One thing was clear to me; but often struggle with knowing what their significant other wants, and Rob seemed to have hit the jackpot with his wife with these gifts he was giving. So, you figured, why not? We started it as a side gig, then we got validation from gift advisors and others, and it just took off from there.
Berger: It’s interesting when an idea comes from a real-life experience. What has the journey been like for LoveBook since the early days and how has the idea taken hold?
Zalewski: The four of us embarked on a journey to create this personalized experience for people, and we didn’t know where it would end up. Each of us brought unique skills to the equation, from product design, graphic design, marketing, information technology (IT), and software development.
Not long after we started doing this as a side gig, we were invited to the Today Show, which validated everything. I remember it was mother’s day in 2010, and the Today show was our first press, so that was huge. After that, things just took off, and we knew we had to go full-time.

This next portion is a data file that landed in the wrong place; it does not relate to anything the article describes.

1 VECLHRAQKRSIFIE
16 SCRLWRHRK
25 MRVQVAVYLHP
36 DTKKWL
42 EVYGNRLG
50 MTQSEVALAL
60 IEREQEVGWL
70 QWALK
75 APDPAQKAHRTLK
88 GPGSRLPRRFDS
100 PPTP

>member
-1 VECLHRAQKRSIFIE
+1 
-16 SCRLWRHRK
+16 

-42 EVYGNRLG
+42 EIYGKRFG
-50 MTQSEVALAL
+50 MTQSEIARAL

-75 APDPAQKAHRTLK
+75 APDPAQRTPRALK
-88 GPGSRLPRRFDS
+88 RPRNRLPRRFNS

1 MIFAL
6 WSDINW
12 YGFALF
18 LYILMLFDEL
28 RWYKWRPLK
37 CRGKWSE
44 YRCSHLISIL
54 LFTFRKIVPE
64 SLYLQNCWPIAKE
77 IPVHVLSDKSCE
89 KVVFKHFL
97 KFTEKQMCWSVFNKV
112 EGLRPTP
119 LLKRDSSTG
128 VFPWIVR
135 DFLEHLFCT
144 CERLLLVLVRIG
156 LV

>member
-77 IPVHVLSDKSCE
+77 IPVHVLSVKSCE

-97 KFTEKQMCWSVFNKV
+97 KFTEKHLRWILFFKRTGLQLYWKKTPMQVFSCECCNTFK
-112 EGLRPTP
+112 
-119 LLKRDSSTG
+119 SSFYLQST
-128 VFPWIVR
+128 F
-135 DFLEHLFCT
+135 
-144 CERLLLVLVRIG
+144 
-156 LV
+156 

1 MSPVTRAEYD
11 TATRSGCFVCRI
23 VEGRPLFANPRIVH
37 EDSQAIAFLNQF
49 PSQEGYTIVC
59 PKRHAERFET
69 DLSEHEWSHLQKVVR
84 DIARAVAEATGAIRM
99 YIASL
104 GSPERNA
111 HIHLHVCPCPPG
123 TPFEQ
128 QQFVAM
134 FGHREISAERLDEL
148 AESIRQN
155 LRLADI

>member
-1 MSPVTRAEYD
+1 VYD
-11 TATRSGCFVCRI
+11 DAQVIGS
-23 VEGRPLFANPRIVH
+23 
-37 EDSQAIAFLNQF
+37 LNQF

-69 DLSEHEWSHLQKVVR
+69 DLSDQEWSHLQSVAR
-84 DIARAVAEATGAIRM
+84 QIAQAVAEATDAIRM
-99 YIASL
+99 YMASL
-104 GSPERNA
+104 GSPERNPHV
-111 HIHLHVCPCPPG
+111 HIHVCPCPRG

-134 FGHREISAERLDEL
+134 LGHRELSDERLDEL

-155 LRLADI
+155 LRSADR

Berger: Story is the oldest form of communication and a significant element of your company that provides a platform for people to express themselves and tell their unique stories. How have you evolved this concept over the years? And have you seen a change in your customers that reflects the power of your offering?
Zalewski: Our customers have helped evolve our product, content, and overall book-building experience. Initially, the LoveBook platform focused on letting people enumerate all the reasons why they love someone. Then it evolved into people telling their love stories, going through their past, and sharing little things throughout their lives and things they want to do together.
Our users have gone from creating stick figures to illustrating their LoveBook to what we have now, avatars. People can create a representation of themselves and their loved ones and use it to illustrate the books so that it is super personalized and creative. We call them “LoveMoji’s,” which can be made to the customer’s liking.
All these changes have widened our customer base as we now attract more people with different tastes for what they want in the perfect gift.
Customers can build their books using our technology, put in characters, pose the characters, and design the pages. We have developed everything in-house and maintained control of everything from design elements to the tech and user experience, so that’s amazing.
Berger: How much more of a difference would you say you are making in the gift industry and relationships for families with this hyper-personalized tool? Overall, how have people responded?
Zalewski: People have absolutely taken to our personalized gift-giving approach. Just reading our testimonials tells you that we are making a huge difference in people’s lives with these personalized products. It works for every kind of relationship and is as thoughtful as thoughtful can get.